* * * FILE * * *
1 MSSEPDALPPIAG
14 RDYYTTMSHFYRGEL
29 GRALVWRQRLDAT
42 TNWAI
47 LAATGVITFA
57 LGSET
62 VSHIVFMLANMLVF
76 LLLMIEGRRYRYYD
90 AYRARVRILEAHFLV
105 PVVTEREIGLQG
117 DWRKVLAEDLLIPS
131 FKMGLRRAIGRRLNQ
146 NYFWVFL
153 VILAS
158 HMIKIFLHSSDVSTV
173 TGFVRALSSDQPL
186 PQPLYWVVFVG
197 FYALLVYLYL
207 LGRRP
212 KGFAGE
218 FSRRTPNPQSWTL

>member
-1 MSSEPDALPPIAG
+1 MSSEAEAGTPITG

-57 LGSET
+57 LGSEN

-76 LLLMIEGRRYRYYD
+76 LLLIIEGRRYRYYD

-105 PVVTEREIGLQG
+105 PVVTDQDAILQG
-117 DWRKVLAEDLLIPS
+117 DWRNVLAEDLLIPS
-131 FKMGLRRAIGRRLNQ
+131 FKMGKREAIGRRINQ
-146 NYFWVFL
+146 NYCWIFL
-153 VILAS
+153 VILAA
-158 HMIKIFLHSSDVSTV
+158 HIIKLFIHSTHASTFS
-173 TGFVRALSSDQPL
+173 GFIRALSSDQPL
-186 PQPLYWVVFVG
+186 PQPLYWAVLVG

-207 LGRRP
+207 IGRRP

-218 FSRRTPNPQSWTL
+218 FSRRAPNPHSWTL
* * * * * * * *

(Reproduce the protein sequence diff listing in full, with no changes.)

1 MSSEPDALPPIAG
14 RDYYTTMSHFYRGEL
29 GRALVWRQRLDAT
42 TNWAI
47 LAATGVITFA
57 LGSET
62 VSHIVFMLANMLVF
76 LLLMIEGRRYRYYD
90 AYRARVRILEAHFLV
105 PVVTEREIGLQG
117 DWRKVLAEDLLIPS
131 FKMGLRRAIGRRLNQ
146 NYFWVFL
153 VILAS
158 HMIKIFLHSSDVSTV
173 TGFVRALSSDQPL
186 PQPLYWVVFVG
197 FYALLVYLYL
207 LGRRP
212 KGFAGE
218 FSRRTPNPQSWTL

>member
-1 MSSEPDALPPIAG
+1 MSSEAEAGTPITG

-57 LGSET
+57 LGSEN

-76 LLLMIEGRRYRYYD
+76 LLLIIEGRRYRYYD

-105 PVVTEREIGLQG
+105 PVVTDQDAILQG
-117 DWRKVLAEDLLIPS
+117 DWRNVLAEDLLIPS
-131 FKMGLRRAIGRRLNQ
+131 FKMGKREAIGRRINQ
-146 NYFWVFL
+146 NYCWIFL
-153 VILAS
+153 VILAA
-158 HMIKIFLHSSDVSTV
+158 HIIKLFIHSTHASTFS
-173 TGFVRALSSDQPL
+173 GFIRALSSDQPL
-186 PQPLYWVVFVG
+186 PQPLYWAVLVG

-207 LGRRP
+207 IGRRP

-218 FSRRTPNPQSWTL
+218 FSRRAPNPHSWTL